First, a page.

, Newburyport, MA


February 15, 2012

Simple chili satisfies

A big pot of chili is popular fare for a wintertime bash or family get-together.

One reason, I am sure, is that it is a fairly simple dish to put together. And it can be one of those "anything goes" dishes.

You start with a big pot. Then you start adding stuff. Meat, onions, tomatoes and anything else you like. Eventually you end up with a dish called chili.

You can add beans, too, although folks from Texas consider that a no-no. And forget about beans for competition chili.

Chili-making experts (some call themselves chili heads) who compete in cook-offs conjure up recipes with a laundry list of ingredients. Some call for using three or four varieties of chili powder along with other herbs, spices and different kinds of fresh chilies.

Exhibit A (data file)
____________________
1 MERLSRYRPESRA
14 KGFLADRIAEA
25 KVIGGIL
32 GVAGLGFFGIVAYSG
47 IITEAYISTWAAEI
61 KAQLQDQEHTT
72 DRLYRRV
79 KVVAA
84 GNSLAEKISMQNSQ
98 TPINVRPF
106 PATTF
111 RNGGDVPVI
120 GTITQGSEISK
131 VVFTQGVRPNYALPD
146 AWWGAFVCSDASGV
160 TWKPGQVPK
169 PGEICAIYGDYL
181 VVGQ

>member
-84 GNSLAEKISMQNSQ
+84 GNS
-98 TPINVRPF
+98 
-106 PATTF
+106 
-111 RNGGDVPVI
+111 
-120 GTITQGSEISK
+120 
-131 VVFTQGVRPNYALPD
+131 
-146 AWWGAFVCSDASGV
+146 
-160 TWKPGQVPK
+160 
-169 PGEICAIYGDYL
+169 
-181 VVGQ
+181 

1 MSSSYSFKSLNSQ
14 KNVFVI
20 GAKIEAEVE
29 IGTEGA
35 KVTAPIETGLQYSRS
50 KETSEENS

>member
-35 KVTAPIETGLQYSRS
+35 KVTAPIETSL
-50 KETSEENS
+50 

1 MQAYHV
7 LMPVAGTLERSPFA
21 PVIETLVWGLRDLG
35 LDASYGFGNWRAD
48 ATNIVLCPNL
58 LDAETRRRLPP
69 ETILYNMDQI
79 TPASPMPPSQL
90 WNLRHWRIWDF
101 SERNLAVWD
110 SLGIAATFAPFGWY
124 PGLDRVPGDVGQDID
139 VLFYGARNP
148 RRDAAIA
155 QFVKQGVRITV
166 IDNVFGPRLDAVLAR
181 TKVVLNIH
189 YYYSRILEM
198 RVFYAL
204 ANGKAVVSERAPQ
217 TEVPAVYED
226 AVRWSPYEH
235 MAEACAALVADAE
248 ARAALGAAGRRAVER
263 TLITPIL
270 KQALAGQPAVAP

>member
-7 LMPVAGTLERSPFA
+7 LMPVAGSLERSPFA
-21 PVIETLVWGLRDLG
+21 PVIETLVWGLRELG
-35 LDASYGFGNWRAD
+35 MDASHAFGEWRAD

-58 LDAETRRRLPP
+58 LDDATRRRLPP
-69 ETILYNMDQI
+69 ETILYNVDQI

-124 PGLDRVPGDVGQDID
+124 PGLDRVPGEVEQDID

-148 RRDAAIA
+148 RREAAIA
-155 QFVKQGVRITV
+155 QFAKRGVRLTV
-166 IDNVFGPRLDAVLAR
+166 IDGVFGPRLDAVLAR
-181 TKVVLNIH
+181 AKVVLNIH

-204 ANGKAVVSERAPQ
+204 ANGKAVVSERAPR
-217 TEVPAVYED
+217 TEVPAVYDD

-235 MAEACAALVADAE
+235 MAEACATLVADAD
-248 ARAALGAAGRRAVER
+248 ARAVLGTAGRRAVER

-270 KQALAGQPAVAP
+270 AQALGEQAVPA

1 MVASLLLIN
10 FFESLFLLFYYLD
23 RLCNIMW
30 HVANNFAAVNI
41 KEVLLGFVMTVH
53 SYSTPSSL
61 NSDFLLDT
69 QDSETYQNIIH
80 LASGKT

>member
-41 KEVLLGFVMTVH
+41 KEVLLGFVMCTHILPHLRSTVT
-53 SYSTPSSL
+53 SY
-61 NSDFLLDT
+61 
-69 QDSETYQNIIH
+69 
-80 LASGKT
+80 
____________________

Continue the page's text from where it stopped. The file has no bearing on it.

The goal, of course, is that when that list of ingredients is cooked and simmered for a while, it will all come together into an award-winning chili.

But many cooks just don't have time for that. And they don't keep exotic ingredients on hand.

I often get calls from readers (and family members) who say, "Tell me how I can make this dish with ingredients I am familiar with," or "Give me a recipe for something that doesn't have a lot of ingredients."

Today's recipe is just that. It's made with six ingredients, not counting salt and pepper and the oil for sauteing the onion.

For this recipe, I sauteed the onion until it caramelized. This added a bit of sweetness to balance the chili powder. The other key point is to use a good bloody Mary mix — one that has good seasoning and a little spice to it. One of my favorites is Mr. & Mrs. T spicy bloody Mary mix; another is Zing Zang. But you can use any variety.

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